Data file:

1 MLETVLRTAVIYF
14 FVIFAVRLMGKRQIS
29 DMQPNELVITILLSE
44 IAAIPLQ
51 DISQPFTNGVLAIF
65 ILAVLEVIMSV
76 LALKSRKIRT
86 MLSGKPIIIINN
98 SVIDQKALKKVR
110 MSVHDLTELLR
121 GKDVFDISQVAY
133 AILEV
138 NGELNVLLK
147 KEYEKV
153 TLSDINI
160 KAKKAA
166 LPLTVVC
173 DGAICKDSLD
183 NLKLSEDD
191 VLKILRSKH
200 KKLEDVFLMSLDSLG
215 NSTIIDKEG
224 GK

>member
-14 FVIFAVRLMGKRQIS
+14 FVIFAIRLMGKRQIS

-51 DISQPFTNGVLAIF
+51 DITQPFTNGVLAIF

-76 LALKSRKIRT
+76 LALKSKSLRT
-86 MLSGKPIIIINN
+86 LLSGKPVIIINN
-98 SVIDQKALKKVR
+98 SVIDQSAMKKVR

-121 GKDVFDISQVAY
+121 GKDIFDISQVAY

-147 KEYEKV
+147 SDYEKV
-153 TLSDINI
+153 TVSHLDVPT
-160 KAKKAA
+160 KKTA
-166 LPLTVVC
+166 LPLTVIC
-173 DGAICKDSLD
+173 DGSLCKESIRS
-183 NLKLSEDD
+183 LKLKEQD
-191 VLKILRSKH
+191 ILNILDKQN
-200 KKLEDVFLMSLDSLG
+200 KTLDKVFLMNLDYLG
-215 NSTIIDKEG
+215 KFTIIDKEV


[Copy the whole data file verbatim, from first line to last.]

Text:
1 MLETVLRTAVIYF
14 FVIFAVRLMGKRQIS
29 DMQPNELVITILLSE
44 IAAIPLQ
51 DISQPFTNGVLAIF
65 ILAVLEVIMSV
76 LALKSRKIRT
86 MLSGKPIIIINN
98 SVIDQKALKKVR
110 MSVHDLTELLR
121 GKDVFDISQVAY
133 AILEV
138 NGELNVLLK
147 KEYEKV
153 TLSDINI
160 KAKKAA
166 LPLTVVC
173 DGAICKDSLD
183 NLKLSEDD
191 VLKILRSKH
200 KKLEDVFLMSLDSLG
215 NSTIIDKEG
224 GK

>member
-14 FVIFAVRLMGKRQIS
+14 FVIFAIRLMGKRQIS

-51 DISQPFTNGVLAIF
+51 DITQPFTNGVLAIF

-76 LALKSRKIRT
+76 LALKSKSLRT
-86 MLSGKPIIIINN
+86 LLSGKPVIIINN
-98 SVIDQKALKKVR
+98 SVIDQSAMKKVR

-121 GKDVFDISQVAY
+121 GKDIFDISQVAY

-147 KEYEKV
+147 SDYEKV
-153 TLSDINI
+153 TVSHLDVPT
-160 KAKKAA
+160 KKTA
-166 LPLTVVC
+166 LPLTVIC
-173 DGAICKDSLD
+173 DGSLCKESIRS
-183 NLKLSEDD
+183 LKLKEQD
-191 VLKILRSKH
+191 ILNILDKQN
-200 KKLEDVFLMSLDSLG
+200 KTLDKVFLMNLDYLG
-215 NSTIIDKEG
+215 KFTIIDKEV